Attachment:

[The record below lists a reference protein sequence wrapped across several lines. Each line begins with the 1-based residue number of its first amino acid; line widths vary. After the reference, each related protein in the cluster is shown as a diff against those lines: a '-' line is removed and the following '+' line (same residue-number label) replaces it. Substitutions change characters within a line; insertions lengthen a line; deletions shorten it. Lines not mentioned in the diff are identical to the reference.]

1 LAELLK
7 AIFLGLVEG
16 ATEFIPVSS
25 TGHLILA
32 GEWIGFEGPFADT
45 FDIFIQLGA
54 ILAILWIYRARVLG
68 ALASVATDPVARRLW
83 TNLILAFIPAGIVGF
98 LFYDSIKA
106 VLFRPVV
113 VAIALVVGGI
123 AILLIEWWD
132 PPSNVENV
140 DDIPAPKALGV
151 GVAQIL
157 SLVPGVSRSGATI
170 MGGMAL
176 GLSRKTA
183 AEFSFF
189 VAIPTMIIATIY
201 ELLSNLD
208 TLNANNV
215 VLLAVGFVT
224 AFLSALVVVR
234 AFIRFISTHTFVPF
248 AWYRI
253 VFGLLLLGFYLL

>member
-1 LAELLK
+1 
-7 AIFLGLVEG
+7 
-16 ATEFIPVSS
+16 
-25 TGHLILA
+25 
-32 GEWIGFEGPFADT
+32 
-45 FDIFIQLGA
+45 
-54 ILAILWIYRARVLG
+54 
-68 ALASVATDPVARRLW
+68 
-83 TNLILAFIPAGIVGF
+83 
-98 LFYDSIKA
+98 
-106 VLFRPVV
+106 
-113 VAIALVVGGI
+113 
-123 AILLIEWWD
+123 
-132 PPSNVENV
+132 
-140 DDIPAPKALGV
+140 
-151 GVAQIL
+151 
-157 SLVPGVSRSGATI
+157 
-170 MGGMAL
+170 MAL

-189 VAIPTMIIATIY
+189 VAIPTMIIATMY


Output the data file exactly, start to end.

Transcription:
[The record below lists a reference protein sequence wrapped across several lines. Each line begins with the 1-based residue number of its first amino acid; line widths vary. After the reference, each related protein in the cluster is shown as a diff against those lines: a '-' line is removed and the following '+' line (same residue-number label) replaces it. Substitutions change characters within a line; insertions lengthen a line; deletions shorten it. Lines not mentioned in the diff are identical to the reference.]

1 LAELLK
7 AIFLGLVEG
16 ATEFIPVSS
25 TGHLILA
32 GEWIGFEGPFADT
45 FDIFIQLGA
54 ILAILWIYRARVLG
68 ALASVATDPVARRLW
83 TNLILAFIPAGIVGF
98 LFYDSIKA
106 VLFRPVV
113 VAIALVVGGI
123 AILLIEWWD
132 PPSNVENV
140 DDIPAPKALGV
151 GVAQIL
157 SLVPGVSRSGATI
170 MGGMAL
176 GLSRKTA
183 AEFSFF
189 VAIPTMIIATIY
201 ELLSNLD
208 TLNANNV
215 VLLAVGFVT
224 AFLSALVVVR
234 AFIRFISTHTFVPF
248 AWYRI
253 VFGLLLLGFYLL

>member
-1 LAELLK
+1 
-7 AIFLGLVEG
+7 
-16 ATEFIPVSS
+16 
-25 TGHLILA
+25 
-32 GEWIGFEGPFADT
+32 
-45 FDIFIQLGA
+45 
-54 ILAILWIYRARVLG
+54 
-68 ALASVATDPVARRLW
+68 
-83 TNLILAFIPAGIVGF
+83 
-98 LFYDSIKA
+98 
-106 VLFRPVV
+106 
-113 VAIALVVGGI
+113 
-123 AILLIEWWD
+123 
-132 PPSNVENV
+132 
-140 DDIPAPKALGV
+140 
-151 GVAQIL
+151 
-157 SLVPGVSRSGATI
+157 
-170 MGGMAL
+170 MAL

-189 VAIPTMIIATIY
+189 VAIPTMIIATMY